Rampage’s Movember off to successful start

by Samantha Poulos | AHL On The Beat Archive


The month of November carries a great deal of importance for the San Antonio Rampage. With nine of 11 games being played at home and nine games against West Division opponents, the Silver and Black are aiming to take advantage of an opportunity to get ahead in the standings early.

But it’s what the team is doing off the ice that might carry an even greater weight, as the team takes part in a full-fledged Movember campaign.
A popular cause in the hockey community, Movember is a month-long movement to raise awareness for men’s health issues, particularly prostate and testicular cancer and mental health problems. Men forego their usual grooming techniques to grow a mustache and spark conversation and raise funds for the Movember Foundation, the leading global organization committed to changing the face of men’s health.
Particularly fond of the cause are Rampage forwards Brett OlsonGarrett Wilson, and Logan Shaw and defenseman Greg Zanon, who have all lost grandfathers to various forms of cancer.
“There’s really no one in the world that hasn’t been affected by cancer in one way or form,” said Olson. “It’s good to see people bond around it and nice to see all the participation.”
“I think the Movember campaign means more due to my personal connection [with cancer],” added Wilson.
Wilson’s grandfather passed in the middle of a road trip for the Rampage last November.
“Losing my grandpa last year was definitely tough, and it was really hard with him passing in the middle of the season,” he said. “He was a huge part of my hockey career. He loved coming to watch me play and used to make the four and five-hour drive to come and see me play. He was probably one of my biggest fans and I know he’s proud of me. He played a big part.”
Olson was only 13 when his grandfather passed from lung cancer. It was the first time anyone in his family had been affected by the disease.
“It was something I had to try and deal with emotionally even though I was playing youth hockey when it happened,” he said. “My grandparents were always my biggest fans.”
“Anything to do with cancer reminds me of my grandfather,” added Shaw, who lost his grandfather in the summer of 2010. “It’s tough to think about, but he was actually the first one that taught me how to skate. When I was young, he would take me down to the rink and I would push a chair around. He used to put on goalie gear in the basement as I was shooting around as a kid.”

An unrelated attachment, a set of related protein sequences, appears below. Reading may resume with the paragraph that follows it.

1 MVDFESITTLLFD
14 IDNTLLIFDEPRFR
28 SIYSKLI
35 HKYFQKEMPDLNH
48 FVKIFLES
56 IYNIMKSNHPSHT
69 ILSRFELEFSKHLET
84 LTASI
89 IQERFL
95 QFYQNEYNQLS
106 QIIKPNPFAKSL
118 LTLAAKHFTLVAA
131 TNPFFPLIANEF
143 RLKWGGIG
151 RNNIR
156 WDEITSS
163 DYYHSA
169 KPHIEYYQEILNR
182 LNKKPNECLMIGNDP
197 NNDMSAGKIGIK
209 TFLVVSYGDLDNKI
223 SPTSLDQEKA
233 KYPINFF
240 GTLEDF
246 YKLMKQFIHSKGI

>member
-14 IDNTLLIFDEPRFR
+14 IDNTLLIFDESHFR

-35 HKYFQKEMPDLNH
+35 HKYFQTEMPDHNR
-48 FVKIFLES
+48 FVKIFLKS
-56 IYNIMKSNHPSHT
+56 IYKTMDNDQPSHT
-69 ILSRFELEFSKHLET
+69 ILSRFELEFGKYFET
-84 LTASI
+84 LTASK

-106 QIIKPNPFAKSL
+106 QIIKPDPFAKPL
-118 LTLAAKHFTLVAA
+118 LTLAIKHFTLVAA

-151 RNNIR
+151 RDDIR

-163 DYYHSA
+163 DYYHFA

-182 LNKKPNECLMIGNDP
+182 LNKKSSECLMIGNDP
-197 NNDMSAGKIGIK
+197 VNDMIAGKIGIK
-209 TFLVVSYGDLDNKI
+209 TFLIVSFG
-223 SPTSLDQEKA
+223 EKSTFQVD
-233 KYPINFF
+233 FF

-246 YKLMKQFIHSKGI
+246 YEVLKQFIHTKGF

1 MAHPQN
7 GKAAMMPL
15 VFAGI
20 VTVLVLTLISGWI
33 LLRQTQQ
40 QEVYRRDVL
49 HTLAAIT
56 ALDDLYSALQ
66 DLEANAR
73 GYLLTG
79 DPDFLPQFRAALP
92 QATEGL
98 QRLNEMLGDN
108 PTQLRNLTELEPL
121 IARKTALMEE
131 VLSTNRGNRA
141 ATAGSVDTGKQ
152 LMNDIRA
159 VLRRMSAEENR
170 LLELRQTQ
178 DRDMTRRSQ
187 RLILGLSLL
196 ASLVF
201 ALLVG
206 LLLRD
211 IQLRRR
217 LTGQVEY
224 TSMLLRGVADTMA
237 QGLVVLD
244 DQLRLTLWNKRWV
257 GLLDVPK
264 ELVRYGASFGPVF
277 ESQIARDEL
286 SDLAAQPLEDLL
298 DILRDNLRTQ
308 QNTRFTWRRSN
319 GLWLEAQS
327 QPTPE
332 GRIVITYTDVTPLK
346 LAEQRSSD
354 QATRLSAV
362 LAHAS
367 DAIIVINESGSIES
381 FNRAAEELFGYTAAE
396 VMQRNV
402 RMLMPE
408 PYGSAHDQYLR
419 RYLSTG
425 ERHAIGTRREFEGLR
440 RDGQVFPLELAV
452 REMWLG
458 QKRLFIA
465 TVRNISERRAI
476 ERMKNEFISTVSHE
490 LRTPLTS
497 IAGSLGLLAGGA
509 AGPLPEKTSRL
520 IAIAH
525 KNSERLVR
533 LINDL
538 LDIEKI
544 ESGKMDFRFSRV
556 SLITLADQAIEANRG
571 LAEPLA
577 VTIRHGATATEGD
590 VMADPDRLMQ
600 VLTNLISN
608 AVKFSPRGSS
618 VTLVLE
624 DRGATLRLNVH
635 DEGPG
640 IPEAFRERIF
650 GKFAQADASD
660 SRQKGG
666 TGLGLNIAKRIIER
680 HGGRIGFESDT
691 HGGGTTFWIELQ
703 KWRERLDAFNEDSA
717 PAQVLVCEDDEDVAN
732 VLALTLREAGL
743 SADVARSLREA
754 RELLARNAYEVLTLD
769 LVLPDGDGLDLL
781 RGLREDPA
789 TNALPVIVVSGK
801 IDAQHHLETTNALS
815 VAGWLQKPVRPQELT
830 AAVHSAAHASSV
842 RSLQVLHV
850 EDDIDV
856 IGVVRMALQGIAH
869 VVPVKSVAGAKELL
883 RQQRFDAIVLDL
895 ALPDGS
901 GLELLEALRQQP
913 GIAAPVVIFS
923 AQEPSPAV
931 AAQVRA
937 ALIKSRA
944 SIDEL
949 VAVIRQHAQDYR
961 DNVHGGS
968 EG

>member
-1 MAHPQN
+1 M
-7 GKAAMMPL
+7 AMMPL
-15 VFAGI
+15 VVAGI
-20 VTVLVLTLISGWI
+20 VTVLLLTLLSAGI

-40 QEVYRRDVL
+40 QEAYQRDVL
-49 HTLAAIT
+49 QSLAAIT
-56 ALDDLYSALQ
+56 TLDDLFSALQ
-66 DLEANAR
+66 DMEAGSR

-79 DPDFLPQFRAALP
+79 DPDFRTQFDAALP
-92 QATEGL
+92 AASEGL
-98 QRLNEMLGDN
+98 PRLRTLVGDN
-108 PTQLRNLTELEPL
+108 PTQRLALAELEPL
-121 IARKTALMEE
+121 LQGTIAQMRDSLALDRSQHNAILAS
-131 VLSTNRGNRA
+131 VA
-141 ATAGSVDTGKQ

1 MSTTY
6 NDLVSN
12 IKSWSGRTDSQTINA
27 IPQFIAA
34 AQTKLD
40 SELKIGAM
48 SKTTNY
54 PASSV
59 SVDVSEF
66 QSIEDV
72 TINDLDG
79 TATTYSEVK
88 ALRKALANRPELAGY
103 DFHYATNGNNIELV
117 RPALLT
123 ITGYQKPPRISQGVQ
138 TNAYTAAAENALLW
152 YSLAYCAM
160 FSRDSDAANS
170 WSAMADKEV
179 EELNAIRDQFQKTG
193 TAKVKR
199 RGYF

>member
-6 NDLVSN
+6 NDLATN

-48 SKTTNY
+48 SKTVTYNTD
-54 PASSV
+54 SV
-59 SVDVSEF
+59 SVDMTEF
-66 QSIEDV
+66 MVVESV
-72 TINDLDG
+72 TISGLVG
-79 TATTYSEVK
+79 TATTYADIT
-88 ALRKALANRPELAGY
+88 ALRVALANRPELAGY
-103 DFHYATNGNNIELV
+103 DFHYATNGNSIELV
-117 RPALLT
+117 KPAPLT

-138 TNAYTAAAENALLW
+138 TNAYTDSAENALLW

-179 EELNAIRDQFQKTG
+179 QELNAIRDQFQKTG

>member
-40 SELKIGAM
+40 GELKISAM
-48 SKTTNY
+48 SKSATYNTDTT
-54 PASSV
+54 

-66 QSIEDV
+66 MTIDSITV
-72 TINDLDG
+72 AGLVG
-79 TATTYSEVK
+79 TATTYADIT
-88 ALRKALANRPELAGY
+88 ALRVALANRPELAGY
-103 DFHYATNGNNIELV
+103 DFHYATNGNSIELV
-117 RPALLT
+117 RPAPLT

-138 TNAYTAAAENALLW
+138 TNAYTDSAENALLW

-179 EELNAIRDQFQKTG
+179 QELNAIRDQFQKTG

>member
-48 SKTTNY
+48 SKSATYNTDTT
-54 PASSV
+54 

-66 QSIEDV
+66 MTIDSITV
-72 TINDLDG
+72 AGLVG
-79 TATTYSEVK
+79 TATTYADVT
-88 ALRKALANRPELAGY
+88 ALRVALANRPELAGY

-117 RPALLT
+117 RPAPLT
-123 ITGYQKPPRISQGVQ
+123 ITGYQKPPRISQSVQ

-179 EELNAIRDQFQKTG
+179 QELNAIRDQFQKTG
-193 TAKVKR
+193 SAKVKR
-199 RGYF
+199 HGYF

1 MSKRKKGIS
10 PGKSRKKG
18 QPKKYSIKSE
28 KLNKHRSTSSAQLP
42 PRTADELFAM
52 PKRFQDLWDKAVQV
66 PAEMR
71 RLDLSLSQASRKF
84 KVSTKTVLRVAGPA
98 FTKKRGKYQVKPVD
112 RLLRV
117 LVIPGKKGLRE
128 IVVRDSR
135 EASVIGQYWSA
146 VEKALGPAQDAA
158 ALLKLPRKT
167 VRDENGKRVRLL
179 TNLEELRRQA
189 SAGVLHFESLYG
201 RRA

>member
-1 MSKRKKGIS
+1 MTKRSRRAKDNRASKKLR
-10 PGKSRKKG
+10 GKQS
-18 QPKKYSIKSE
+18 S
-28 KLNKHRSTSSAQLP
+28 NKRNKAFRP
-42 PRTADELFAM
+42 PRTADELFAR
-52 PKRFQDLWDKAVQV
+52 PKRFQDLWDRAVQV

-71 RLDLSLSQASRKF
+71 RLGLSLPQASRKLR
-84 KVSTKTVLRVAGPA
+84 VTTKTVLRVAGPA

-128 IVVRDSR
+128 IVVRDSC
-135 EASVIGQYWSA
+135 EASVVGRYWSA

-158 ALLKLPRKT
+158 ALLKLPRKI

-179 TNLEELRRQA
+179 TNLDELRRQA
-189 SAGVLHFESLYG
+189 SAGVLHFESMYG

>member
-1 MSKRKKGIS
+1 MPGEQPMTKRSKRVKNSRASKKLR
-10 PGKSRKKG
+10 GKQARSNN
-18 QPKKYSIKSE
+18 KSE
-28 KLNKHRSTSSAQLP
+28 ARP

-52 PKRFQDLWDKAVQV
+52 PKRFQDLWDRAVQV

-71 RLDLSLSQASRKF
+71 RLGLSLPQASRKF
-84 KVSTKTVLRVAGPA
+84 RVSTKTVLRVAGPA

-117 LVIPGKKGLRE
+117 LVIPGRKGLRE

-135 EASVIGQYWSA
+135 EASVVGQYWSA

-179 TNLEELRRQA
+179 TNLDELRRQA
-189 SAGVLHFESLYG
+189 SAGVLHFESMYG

The Rampage captain, Zanon, was still young when his grandfather passed away, but he left a lasting impact on his hockey career.
“For every goal I would get a dollar, or a loonie in Canada, from my grandfather and he would come out to see me play wherever he could,” he recalled. “He spent a lot of time in the hospital but when he was able to, he was always there for us. “
The Rampage have taken a slightly different approach to this year’s Movember campaign, dividing the team into three groups – captained by forwards Steven Hodges, Connor Brickley, and Tony Turgeon – competing to raise the most money for the Movember Foundation. Fans were invited to get involved in the action and join one of the teams as well.
“Giving back to men’s cancer research is the main goal,” Olson said. “It’s nice to grow the mustache, but the main part is going and donating.”
“It’s important to give back,” Zanon added. “I’ve been very fortunate in my life. I have a great family, I’ve been brought up really well, and any chance that I can give back to help other people and help the cause is important to me and my family.”
For much of the team, Movember is nothing new, as they have participated in this worthy cause while they played in college, juniors or with other AHL and NHL teams. Olson participated in Movember with the Abbotsford Heat last season, and Connor Brickley was part of the effort at the University of Vermont.
“You sure do get second looks but it’s for a great cause and it’s fun,” Brickley said.
The upper lip accessories provide for some comedic fodder throughout the month, as some mustaches have come in better than others.
“Olson has a little creepy one going on,” joked Shaw.
“Mine will be a little better than Shaw’s,” added Wilson. “I don’t know how much hair he can actually grow on there.”
“I don’t think Joe Basaraba stands a very good chance but maybe Hodges or some of the younger guys,” said Olson. “I think they’re a little worried it’ll blow off into the wind or in the shower.”
At the midway point of the month, the Rampage had raised more than $1,000 for the Movember Foundation. Fans can visit sarampage.com/Movember for information on how to join the effort and how to donate to their favorite player or team. While the campaign ends on Dec. 1, some of the mustaches could live on.
“It depends on how I am playing,” Olson said. “I may get a little superstitious so if things are going well, I might keep it a little longer.”